by Jackie Miller
Lately, the rising cost of drug prices, the opioid crisis and the role of pharmacy benefit managers have dominated the headlines of pharmacy-related news. However, a slower moving, yet important, development is also taking place: the evolution of pharmacists’ roles and responsibilities.
While the pharmacy profession is experiencing change, this is certainly not its first transformation. At the profession’s inception, pharmacists mostly focused on compounding and manufacturing medications. As these job responsibilities waned, dispensing medication emerged as pharmacists’ most prominent role; it has largely remained this way for the past couple of decades.
In recent years, the occupation has begun to undergo another evolution. Pharmacists are taking on additional responsibilities, which often center on integrating into the care team. This means that pharmacists are expected to be knowledgeable about other health care products and services and about how these may interact with pharmaceuticals to advise patients given their individual situations. This shift is still in its early stages.
In California, the passage of SB 493 in 2013 represented the first step in the recognition of pharmacists as integral members of the care team. The bill allowed pharmacists to prescribe and discuss certain drugs and treatment regimens, such as hormonal contraceptives and nicotine replacement therapies. It also included recognition for advanced practice pharmacists (APhs). While APh designation exists in several states, educational and professional requirements vary. To achieve APh status in California, APhs must hold appropriate pharmacy licensure and satisfy two of the following three criteria: earned certificate in a relevant area of practice, completed a postgraduate residency and/or provided direct patient care under a collaborative practice agreement for at least one year.
Even in light of their expanding scope of practice, pharmacists remain underutilized in the workforce because they are not federally recognized as providers. Physicians, physicians’ assistants, nurse practitioners and several other professions have all been granted provider status under the Social Security Act. Pharmacists’ exclusion from provider status prevents them from billing under Medicare Part B, meaning they are unable to be reimbursed for providing services to beneficiaries enrolled in the traditional Medicare program; members of the care team who have been granted provider status do not face this barrier.
Other state and private insurance plans use the federal government’s omission as rationale to exclude or limit pharmacist services reimbursement under those plans. According to Lisa Kroon, PharmD, Professor & Chair of UCSF’s Department of Clinical Pharmacy, “we won’t see a huge shift [in pharmacy] until [pharmacists] get paid, just like with any other position.” Although SB 493 was instrumental in expanding pharmacists’ scope of practice in California, it did not address the crucial questions related to reimbursement of services.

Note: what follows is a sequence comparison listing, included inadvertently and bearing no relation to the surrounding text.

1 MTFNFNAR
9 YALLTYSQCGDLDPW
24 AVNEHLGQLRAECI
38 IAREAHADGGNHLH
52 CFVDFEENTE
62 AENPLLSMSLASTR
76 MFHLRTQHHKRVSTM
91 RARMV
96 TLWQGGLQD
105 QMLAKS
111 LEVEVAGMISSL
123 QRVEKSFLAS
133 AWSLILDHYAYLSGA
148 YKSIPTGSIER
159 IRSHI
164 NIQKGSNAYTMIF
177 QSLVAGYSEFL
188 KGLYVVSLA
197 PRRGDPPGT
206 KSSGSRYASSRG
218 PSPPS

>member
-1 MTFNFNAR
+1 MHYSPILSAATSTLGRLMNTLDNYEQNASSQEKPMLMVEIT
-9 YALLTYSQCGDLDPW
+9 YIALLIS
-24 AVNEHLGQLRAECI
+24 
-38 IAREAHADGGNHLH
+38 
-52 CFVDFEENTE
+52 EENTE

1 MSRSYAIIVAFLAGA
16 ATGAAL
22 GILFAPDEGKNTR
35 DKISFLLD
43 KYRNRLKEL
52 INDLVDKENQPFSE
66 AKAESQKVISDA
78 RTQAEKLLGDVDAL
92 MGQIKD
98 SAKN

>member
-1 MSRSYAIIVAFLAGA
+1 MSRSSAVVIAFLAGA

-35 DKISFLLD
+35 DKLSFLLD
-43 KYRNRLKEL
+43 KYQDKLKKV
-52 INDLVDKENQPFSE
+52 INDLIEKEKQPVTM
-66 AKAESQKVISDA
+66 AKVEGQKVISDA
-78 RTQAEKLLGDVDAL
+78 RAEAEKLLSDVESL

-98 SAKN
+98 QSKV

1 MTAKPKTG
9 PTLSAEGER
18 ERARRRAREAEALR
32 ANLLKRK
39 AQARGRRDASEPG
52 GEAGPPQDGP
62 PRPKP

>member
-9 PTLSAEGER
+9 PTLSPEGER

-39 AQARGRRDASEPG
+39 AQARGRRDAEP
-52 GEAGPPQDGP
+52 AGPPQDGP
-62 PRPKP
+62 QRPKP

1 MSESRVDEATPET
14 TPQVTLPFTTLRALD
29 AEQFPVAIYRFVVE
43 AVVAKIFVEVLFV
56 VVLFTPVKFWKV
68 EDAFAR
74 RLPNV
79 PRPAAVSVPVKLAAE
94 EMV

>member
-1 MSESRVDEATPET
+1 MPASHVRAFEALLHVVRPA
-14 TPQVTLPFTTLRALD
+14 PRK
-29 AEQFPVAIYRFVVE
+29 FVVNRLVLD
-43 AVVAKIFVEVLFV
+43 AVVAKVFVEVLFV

Policies Affecting Pharmacists Across the US
Some state-level initiatives have expanded scope of practice and/or granted reimbursement for pharmacists’ services across the country. New Mexico and North Carolina’s pioneering models allow pharmacists to bill for services as a designated APh (note that each state uses slightly different terminology than APh: New Mexico uses pharmacist clinician, and North Carolina uses clinical pharmacist practitioner). New Mexico’s program began in 1993 and North Carolina’s began in 2000. More recently, Montana enacted legislation in 2010 that is modeled after New Mexico and North Carolina. Since 2015, North Dakota has signed four bills into law that expand non-APh designated pharmacists’ scope of practice; Washington state and Oregon followed suit by each passing their own scope of practice expansion bills soon after. North Dakota and Oregon’s bills also contained elements related to reimbursement.
Although California has not yet implemented broad and sustainable reimbursement practices for pharmacist services, SB 493’s passage did expand pharmacists’ scope of practice in specific situations. Additional bills that aim to further expand scope of practice by allowing pharmacists to provide additional services are working their way through the legislature. For example, SB 1264 would include hypertension medication services as a covered pharmacist service under Medi-Cal. As of this writing, the bill had passed in the Senate and was sitting in Appropriations within the Assembly.